The same week that President Obama broke one major campaign promise, he reminds his base about a previous one he reneged on. Though the president pledged to end the war in Iraq within 16 months of taking office, 47,000 troops still remain in the country, and many will likely stay past the Dec. 31, 2011 final withdrawal date:

“We are willing to have a presence beyond (2011), but we’ve got a lot of commitments,” [Defense Secretary Robert Gates] said…

“So if folks here are going to want us to have a presence, we’re going to need to get on with it pretty quickly in terms of our planning,” he added. “I think there is interest in having a continuing presence. The politics are such that we’ll just have to wait and see because the initiative ultimately has to come from the Iraqis.”

There’s no doubt that the Iraqis want U.S. troops to stay, especially in places like Kirkuk with high ethnic tensions. But more than that, they need the troops to stay. The Iraqi military has purchased American equipment that entails U.S. training and maintenance assistance – and some of that equipment won’t even be delivered until past the withdrawal deadline.

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Keeping the “Greens” Out of Power in Egypt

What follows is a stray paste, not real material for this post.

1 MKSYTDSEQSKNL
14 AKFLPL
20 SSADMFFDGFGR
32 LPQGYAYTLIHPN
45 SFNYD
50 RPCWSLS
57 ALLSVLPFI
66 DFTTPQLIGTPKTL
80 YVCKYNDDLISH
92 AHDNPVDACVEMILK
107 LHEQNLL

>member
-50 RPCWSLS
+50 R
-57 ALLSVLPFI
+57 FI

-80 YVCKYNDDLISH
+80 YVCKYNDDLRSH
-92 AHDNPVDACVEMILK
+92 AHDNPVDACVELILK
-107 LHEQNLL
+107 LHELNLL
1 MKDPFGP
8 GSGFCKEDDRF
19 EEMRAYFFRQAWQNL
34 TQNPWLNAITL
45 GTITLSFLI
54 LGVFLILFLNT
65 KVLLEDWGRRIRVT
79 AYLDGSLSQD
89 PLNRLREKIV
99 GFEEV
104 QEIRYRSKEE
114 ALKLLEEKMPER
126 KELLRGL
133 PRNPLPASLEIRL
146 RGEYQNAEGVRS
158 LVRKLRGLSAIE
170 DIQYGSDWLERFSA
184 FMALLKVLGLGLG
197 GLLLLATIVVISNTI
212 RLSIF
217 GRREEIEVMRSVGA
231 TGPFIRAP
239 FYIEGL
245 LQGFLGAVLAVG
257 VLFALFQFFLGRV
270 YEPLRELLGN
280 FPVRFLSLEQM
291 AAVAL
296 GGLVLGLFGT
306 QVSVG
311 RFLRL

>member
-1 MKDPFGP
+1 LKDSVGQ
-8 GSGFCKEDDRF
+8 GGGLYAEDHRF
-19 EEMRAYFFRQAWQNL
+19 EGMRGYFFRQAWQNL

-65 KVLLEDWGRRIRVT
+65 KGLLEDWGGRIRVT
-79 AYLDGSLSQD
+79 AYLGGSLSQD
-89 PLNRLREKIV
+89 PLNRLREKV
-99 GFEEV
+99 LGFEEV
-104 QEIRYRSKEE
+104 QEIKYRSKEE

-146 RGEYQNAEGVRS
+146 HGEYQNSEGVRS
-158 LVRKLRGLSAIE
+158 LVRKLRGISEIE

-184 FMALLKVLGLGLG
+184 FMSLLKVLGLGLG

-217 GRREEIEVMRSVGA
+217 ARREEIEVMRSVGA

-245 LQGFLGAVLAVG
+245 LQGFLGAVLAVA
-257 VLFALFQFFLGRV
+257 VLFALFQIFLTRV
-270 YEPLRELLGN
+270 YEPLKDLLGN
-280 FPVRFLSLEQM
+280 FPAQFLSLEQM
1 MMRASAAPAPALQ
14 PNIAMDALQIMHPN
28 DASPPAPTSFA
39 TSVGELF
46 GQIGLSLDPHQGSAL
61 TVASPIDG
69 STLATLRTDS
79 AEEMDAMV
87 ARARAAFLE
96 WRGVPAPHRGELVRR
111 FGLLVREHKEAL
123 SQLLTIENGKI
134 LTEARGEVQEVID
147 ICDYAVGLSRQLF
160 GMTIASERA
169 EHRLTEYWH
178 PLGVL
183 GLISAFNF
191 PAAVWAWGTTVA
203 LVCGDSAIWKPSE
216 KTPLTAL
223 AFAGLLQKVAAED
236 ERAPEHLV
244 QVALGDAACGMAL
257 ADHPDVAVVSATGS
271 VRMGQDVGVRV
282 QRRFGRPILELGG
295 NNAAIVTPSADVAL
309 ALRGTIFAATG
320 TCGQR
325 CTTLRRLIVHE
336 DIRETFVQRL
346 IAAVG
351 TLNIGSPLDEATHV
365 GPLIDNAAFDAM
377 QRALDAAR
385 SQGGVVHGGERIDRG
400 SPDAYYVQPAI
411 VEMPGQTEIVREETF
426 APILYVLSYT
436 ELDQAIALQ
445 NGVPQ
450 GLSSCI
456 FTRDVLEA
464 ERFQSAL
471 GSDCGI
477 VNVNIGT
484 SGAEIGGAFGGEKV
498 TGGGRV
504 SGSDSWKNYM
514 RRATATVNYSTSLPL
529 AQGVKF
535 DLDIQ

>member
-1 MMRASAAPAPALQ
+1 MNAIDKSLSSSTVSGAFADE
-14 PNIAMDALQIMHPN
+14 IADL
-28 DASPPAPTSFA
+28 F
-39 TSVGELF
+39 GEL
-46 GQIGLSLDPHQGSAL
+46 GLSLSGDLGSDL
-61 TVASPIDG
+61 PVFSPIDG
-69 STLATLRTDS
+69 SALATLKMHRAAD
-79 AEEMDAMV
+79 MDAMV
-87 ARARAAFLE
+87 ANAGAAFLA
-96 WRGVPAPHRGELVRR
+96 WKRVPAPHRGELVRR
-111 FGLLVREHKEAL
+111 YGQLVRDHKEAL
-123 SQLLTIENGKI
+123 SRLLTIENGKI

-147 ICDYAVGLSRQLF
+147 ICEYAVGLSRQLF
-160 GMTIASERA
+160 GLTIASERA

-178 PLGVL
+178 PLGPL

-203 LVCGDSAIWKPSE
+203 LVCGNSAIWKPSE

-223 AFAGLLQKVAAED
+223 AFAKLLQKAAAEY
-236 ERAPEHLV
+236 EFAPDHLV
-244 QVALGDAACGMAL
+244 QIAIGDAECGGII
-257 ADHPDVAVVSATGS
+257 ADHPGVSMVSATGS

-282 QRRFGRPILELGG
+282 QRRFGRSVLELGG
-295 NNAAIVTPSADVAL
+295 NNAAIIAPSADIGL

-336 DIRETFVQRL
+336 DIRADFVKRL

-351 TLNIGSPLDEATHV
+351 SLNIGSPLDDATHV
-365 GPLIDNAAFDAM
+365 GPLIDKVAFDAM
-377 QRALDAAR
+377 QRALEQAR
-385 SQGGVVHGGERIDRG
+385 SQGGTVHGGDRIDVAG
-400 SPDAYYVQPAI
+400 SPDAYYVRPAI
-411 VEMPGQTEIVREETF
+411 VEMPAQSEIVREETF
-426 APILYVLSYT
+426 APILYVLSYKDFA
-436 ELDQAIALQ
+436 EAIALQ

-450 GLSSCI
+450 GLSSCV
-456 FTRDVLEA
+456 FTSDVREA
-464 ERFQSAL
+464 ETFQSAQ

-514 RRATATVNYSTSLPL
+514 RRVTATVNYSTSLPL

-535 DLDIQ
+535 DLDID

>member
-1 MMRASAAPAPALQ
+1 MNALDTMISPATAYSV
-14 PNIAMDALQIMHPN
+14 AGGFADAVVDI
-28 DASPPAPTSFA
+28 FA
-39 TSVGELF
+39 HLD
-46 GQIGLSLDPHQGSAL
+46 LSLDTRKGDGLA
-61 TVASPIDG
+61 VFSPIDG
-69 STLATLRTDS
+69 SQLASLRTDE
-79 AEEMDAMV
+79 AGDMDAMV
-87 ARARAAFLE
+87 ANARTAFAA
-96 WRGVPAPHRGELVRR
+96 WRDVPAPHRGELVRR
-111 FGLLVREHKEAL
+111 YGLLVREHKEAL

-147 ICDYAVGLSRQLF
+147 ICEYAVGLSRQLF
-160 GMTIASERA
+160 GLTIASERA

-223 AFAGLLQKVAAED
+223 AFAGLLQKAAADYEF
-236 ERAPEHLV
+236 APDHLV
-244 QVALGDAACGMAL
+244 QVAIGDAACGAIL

In the Washington Post columnist David Ignatius has the latest report on how the Muslim Brotherhood is trying to take advantage of political flux in Egypt to grab power for itself. All indications are that most Egyptians do not want its fundamentalist rule; certainly the primary impetus behind the Tahrir Square protests was not a desire to remake Egypt in Iran’s image.

But the Brotherhood has long been the best-organized non-governmental force in the country and now it is flexing its organizational muscle on behalf of its candidates in upcoming elections which have been scheduled so soon, thanks to a recent referendum on constitutional change, that more liberal leaders will have a hard time organizing their forces.

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In the Washington Post columnist David Ignatius has the latest report on how the Muslim Brotherhood is trying to take advantage of political flux in Egypt to grab power for itself. All indications are that most Egyptians do not want its fundamentalist rule; certainly the primary impetus behind the Tahrir Square protests was not a desire to remake Egypt in Iran’s image.

But the Brotherhood has long been the best-organized non-governmental force in the country and now it is flexing its organizational muscle on behalf of its candidates in upcoming elections which have been scheduled so soon, thanks to a recent referendum on constitutional change, that more liberal leaders will have a hard time organizing their forces.

Nevertheless, Ignatius notes that “in the weeks since the referendum, the [liberal] activists seem to have gotten a second wind and started forming new parties to compete with the Brotherhood. There’s the Social Democratic Party, which includes pro-democracy organizer Amr Hamzawy; the Egyptian Liberal Party, formed by Naguib Sawiris, the head of the telecommunications giant Orascom; and a leftist group called the Popular Alliance. Many more parties,” Ignatius concludes, “are on the way.”